Paper to be presented at Oxford Internet Institute’s “A Decade in Internet Time: Symposiumon the Dynamics of the Internet and Society” on September 21, 2011.
have a stake in the computational culture of Big Data precisely because many of itscentral questions are fundamental to our disciplines. Thus, we believe that it is time tostart critically interrogating this phenomenon, its assumptions, and its biases.
1. Automating Research Changes the Definition of Knowledge.
In the early decades of the 20th century, Henry Ford devised a manufacturing system of mass production, using specialized machinery and standardized products.Simultaneously, it became the dominant vision of technological progress. Fordism meantautomation and assembly lines, and for decades onward, this became the orthodoxy of manufacturing: out with skilled craftspeople and slow work, in with a new machine-madeera (Baca 2004). But it was more than just a new set of tools. The 20th century wasmarked by Fordism at a cellular level: it produced a new understanding of labor, thehuman relationship to work, and society at large.Big Data not only refers to very large data sets and the tools and procedures used tomanipulate and analyze them, but also to a
in thought and research(Burkholder 1992). Just as Ford changed the way we made cars – and then transformedwork itself – Big Data has emerged a system of knowledge that is already changing theobjects of knowledge, while also having the power to inform how we understand humannetworks and community. ‘Change the instruments, and you will change the entire socialtheory that goes with them,’ Latour reminds us (2009, p. 9).We would argue that Bit Data creates a radical shift in how we think about research.Commenting on computational social science, Lazer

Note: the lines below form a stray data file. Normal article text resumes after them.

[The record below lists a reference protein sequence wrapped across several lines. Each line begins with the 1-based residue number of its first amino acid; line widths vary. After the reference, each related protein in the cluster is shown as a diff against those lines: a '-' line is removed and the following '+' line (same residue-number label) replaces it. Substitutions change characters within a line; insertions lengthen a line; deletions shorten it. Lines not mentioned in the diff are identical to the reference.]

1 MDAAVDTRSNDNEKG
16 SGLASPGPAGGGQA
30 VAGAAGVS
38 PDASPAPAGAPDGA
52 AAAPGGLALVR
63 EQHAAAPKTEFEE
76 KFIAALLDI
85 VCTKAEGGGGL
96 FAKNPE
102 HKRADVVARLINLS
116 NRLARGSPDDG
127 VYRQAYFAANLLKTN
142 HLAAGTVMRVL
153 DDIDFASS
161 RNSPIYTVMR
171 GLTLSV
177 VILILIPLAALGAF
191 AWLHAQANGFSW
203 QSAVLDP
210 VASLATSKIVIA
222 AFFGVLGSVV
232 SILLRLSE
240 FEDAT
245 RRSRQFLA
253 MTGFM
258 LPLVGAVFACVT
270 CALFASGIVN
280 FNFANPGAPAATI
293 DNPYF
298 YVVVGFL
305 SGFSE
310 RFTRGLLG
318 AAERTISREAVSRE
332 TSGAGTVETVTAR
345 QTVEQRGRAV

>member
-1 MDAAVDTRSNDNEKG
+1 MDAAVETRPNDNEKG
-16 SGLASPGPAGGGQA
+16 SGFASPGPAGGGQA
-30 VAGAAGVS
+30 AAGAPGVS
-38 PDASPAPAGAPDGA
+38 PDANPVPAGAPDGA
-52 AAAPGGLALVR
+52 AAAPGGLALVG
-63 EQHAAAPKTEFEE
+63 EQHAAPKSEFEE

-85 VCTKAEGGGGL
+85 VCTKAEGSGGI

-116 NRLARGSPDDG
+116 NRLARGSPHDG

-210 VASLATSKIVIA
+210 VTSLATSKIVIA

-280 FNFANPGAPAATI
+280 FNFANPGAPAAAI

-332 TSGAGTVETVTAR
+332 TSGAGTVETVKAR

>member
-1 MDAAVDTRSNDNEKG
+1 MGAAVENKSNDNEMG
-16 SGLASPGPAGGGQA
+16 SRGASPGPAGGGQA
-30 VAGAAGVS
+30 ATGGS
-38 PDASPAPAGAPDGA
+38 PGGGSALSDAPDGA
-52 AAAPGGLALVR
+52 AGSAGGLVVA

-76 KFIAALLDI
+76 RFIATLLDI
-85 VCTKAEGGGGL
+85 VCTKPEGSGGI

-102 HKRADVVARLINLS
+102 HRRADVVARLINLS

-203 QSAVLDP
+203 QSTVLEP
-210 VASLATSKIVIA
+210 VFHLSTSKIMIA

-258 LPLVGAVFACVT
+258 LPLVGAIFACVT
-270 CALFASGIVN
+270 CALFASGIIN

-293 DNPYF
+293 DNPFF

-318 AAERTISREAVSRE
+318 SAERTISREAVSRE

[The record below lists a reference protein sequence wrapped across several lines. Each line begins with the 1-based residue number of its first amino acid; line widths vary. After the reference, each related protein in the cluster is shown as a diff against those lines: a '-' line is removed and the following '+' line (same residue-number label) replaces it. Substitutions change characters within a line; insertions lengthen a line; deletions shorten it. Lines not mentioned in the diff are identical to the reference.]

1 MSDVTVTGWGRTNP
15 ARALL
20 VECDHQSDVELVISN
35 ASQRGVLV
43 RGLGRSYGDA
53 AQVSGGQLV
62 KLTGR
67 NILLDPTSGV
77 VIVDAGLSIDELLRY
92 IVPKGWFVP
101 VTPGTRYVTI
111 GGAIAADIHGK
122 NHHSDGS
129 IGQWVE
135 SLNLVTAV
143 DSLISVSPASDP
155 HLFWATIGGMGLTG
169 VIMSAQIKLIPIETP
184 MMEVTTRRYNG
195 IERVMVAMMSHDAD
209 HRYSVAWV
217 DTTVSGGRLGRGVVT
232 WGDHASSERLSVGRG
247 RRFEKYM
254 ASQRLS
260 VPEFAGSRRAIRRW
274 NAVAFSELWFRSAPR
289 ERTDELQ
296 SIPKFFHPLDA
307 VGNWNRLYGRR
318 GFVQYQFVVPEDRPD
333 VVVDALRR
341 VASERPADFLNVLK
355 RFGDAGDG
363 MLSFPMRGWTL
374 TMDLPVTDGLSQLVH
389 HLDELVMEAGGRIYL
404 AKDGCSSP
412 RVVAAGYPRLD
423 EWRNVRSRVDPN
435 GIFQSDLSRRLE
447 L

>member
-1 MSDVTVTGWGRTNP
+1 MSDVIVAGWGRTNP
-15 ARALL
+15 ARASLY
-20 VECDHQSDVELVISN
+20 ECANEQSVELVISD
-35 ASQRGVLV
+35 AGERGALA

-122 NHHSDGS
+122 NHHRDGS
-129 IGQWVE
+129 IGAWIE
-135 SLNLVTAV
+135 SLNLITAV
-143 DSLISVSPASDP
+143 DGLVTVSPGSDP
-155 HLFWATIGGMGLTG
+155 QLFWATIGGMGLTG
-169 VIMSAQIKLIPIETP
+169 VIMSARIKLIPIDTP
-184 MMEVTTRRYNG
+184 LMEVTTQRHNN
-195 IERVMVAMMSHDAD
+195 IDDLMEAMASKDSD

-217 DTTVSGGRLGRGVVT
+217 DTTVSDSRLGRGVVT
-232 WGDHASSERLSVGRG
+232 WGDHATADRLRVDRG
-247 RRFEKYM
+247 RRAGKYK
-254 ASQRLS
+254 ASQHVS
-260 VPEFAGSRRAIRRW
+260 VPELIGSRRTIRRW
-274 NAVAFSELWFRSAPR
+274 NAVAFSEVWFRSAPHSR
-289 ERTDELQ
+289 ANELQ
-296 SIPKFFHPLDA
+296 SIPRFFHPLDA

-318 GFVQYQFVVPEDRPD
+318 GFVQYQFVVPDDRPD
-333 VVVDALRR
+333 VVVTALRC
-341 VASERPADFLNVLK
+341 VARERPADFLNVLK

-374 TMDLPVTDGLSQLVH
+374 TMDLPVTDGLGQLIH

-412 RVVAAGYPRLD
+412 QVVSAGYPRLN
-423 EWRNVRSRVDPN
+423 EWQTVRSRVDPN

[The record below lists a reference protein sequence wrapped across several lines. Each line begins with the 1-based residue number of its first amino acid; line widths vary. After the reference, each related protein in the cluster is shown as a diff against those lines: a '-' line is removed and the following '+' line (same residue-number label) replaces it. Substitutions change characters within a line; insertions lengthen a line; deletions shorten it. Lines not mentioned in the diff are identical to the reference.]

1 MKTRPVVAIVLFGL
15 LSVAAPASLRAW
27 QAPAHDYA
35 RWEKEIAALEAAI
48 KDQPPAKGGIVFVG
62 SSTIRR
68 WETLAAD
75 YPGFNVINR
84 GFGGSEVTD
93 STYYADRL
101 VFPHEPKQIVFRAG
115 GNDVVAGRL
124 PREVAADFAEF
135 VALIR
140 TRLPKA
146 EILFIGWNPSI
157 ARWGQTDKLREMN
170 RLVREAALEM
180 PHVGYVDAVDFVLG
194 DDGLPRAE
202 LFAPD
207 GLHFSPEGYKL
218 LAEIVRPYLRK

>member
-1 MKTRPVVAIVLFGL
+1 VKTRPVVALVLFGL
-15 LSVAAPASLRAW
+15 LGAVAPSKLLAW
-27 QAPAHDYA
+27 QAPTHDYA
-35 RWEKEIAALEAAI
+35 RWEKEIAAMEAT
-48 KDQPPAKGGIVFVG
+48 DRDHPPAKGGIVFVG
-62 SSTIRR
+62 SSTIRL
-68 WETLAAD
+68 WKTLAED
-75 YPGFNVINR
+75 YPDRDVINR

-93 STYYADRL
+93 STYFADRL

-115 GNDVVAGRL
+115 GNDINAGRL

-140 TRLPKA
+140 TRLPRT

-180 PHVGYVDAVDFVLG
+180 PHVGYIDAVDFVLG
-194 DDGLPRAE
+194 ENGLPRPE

argue that it offers ‘the capacityto collect and analyze data with an unprecedented breadth and depth and scale’ (2009, p.722). But it is not just a matter of scale. Neither is enough to consider it in terms of proximity, or what Moretti (2007) refers to as distant or close analysis of texts. Rather, itis a profound change at the levels of epistemology and ethics. It reframes key questionsabout the constitution of knowledge, the processes of research, how we should engagewith information, and the nature and the categorization of reality. Just as du Gay andPryke note that ‘accounting tools...do not simply aid the measurement of economicactivity, they shape the reality they measure’ (2002, pp. 12-13), so Big Data stakes outnew terrains of objects, methods of knowing, and definitions of social life.Speaking in praise of what he terms ‘The Petabyte Age’, Chris Anderson, Editor-in-Chief of
, writes:This is a world where massive amounts of data and applied mathematics replaceevery other tool that might be brought to bear. Out with every theory of human behavior, from linguistics to sociology. Forget taxonomy, ontology, and psychology. Who knows why people do what they do? The point is they do it, andwe can track and measure it with unprecedented fidelity. With enough data, thenumbers speak for themselves. (2008)